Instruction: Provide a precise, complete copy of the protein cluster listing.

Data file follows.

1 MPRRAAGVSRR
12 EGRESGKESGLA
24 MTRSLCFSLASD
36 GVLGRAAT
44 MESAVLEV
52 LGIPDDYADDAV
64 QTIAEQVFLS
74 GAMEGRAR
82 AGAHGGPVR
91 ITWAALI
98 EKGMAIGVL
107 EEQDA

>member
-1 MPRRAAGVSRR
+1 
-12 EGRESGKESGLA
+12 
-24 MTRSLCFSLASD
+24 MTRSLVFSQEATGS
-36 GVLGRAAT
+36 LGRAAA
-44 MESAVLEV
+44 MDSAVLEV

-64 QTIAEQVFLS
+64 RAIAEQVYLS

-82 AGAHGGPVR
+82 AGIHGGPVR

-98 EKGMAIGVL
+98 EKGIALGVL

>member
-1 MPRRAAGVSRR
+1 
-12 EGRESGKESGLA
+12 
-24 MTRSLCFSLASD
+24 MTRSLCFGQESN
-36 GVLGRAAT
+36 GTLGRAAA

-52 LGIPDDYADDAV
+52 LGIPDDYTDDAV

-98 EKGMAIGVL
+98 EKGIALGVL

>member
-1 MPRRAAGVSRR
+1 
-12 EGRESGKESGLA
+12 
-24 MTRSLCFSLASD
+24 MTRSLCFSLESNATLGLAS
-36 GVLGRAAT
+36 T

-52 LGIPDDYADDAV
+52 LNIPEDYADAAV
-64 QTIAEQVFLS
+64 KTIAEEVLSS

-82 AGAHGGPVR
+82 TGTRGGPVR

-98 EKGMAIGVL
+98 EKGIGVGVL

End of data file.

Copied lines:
1 MPRRAAGVSRR
12 EGRESGKESGLA
24 MTRSLCFSLASD
36 GVLGRAAT
44 MESAVLEV
52 LGIPDDYADDAV
64 QTIAEQVFLS
74 GAMEGRAR
82 AGAHGGPVR
91 ITWAALI
98 EKGMAIGVL
107 EEQDA

>member
-1 MPRRAAGVSRR
+1 
-12 EGRESGKESGLA
+12 
-24 MTRSLCFSLASD
+24 MTRSLVFSQEATGS
-36 GVLGRAAT
+36 LGRAAA
-44 MESAVLEV
+44 MDSAVLEV

-64 QTIAEQVFLS
+64 RAIAEQVYLS

-82 AGAHGGPVR
+82 AGIHGGPVR

-98 EKGMAIGVL
+98 EKGIALGVL

>member
-1 MPRRAAGVSRR
+1 
-12 EGRESGKESGLA
+12 
-24 MTRSLCFSLASD
+24 MTRSLCFGQESN
-36 GVLGRAAT
+36 GTLGRAAA

-52 LGIPDDYADDAV
+52 LGIPDDYTDDAV

-98 EKGMAIGVL
+98 EKGIALGVL

>member
-1 MPRRAAGVSRR
+1 
-12 EGRESGKESGLA
+12 
-24 MTRSLCFSLASD
+24 MTRSLCFSLESNATLGLAS
-36 GVLGRAAT
+36 T

-52 LGIPDDYADDAV
+52 LNIPEDYADAAV
-64 QTIAEQVFLS
+64 KTIAEEVLSS

-82 AGAHGGPVR
+82 TGTRGGPVR

-98 EKGMAIGVL
+98 EKGIGVGVL